Mike, I went to the Department of Motor Vehicles office in North Carolina and asked if I could get a new N.C. license. I was told that I'd need to produce an electricity bill with my current name and address on it, or a letter from somebody saying I was a lodger. Seemed complicated. With all the security-consciousness these days, it's dangerous to try to get away with anything.

  9. I'm so glad to have stumbled upon your blog while looking for more information about the Reims cathedral! Glad to have some more reading for the future! :)

    I'm at: http://amerlok.blogspot.com/

  10. It's as well I didn't listen to a lot of the local English expats who maintained that while I wasn't a formal resident that exchange wasn't necessary. I explained to them that even on a long stay visitor visa, I'm "resident" and as such must comply with the 1 year limit just as much as I have to comply with other things that kick in after 3 months in France like health insurance etc.

    @Ken: I think with the cash-strapped administrations of the US states, checking on valid addresses for utility accounts (that aren't in arrears) is beyond their means. I've had to produce so many lodger letters and utility bills (from France and Australia) here in France and to my knowledge not one of those has been checked.

    I've encountered Americans in Australia who couldn't even get their driving records from California and other states because the agencies there can't afford to service these requests.

  11. Your eyes are the same. Even though the rest of the face may change somewhat with "age", the eyes never change.

    WV is nessessi. Nessessi[ty] is mother of invention!

  12. Are you sure this license for life law has not changed? I had a German one in 1974 (because I had a valid Ohio license and had driven in Germany for a year). But years ago one of my German brothers in law told me the system had changed and this was no longer valid for life. Sad.In most European countries that I know about it is very expensive to get a driver's license, but one ends up knowing a lot more about cars.

  13. CHM- I've heard that our eyes never change from the time of our birth.

    I see you in that photo, Ken. That license has been useful, I hope you will get to keep it when you get the redo.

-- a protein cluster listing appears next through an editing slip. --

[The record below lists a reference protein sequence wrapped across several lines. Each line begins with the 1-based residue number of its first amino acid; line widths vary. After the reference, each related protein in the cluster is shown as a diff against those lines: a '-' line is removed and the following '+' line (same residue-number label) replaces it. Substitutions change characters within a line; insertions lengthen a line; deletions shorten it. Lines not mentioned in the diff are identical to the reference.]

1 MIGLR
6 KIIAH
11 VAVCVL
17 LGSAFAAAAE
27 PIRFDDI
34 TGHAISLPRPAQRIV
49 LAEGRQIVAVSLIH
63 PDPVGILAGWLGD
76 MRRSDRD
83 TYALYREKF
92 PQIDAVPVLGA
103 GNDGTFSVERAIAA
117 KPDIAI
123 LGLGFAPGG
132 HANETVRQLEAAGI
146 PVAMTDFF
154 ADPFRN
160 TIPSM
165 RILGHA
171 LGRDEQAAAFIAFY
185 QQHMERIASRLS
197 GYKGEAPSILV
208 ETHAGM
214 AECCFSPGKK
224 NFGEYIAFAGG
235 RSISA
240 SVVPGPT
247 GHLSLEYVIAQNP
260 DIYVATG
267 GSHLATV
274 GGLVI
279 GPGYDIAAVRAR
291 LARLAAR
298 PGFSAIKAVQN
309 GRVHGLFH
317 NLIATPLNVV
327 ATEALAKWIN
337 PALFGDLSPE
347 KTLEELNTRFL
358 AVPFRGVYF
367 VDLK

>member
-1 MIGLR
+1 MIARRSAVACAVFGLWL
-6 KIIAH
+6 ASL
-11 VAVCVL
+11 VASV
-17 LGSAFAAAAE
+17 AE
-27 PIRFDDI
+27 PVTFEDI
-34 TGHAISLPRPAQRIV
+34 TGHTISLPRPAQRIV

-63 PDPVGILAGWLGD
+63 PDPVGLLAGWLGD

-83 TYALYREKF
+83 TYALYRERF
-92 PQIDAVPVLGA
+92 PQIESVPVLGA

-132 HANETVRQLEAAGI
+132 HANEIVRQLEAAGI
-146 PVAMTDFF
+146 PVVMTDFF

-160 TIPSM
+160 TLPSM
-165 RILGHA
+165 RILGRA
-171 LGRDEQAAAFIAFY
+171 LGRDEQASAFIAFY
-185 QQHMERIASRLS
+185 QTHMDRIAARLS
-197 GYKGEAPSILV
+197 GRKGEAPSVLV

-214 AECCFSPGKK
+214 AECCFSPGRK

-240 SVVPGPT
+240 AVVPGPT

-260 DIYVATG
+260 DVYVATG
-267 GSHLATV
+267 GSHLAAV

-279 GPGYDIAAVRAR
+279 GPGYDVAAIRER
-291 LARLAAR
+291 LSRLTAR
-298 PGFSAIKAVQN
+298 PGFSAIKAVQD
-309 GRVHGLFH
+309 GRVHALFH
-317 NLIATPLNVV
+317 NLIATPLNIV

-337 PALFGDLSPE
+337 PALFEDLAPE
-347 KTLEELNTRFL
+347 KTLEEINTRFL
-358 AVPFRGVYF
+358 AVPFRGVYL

I got a new license good for ten years recently and am wondering who that white haired old lady is...;) I think we stay young at heart.

  14. Wonder how many people now in
    their nineties are driving
    around with their good-for-life
    licenses and with serious vision
    problems. When our permits are
    renewed in Texas, we have to
    pass a vision test. The older
    the driver, the more frequently
    the checks are required.

  15. Wow, very interesting info. I love learning this kind of cultural info, that I can also pass on to my students :)

    Ken, I certainly recognize you in that 1981 photo! And that address! Blast from the past, eh? :)

  16. Judy, I knew you and CHM would recognize me. I started working with CHM in DC in January '83.

  17. Wow. This post is full of great and important information. Thank you.

  18. Kristi, no, the law hasn't changed in France. The permis is still good for life — unless, of course, you have violations that cause you to lose too many points.

  19. Actually from what I read a few months back, the "permis à vie" rule will change in January of next year, following some EU legislation. They will soon be rolling out a new credit-card size license w/a chip that will have to be renewed every 15 years. The current "papier rose" licenses will supposedly be valid until 2033.

  20. That's what I've heard too, Sam. But somehow these changes seem to take forever. In 2033, I'll be 80-something years old!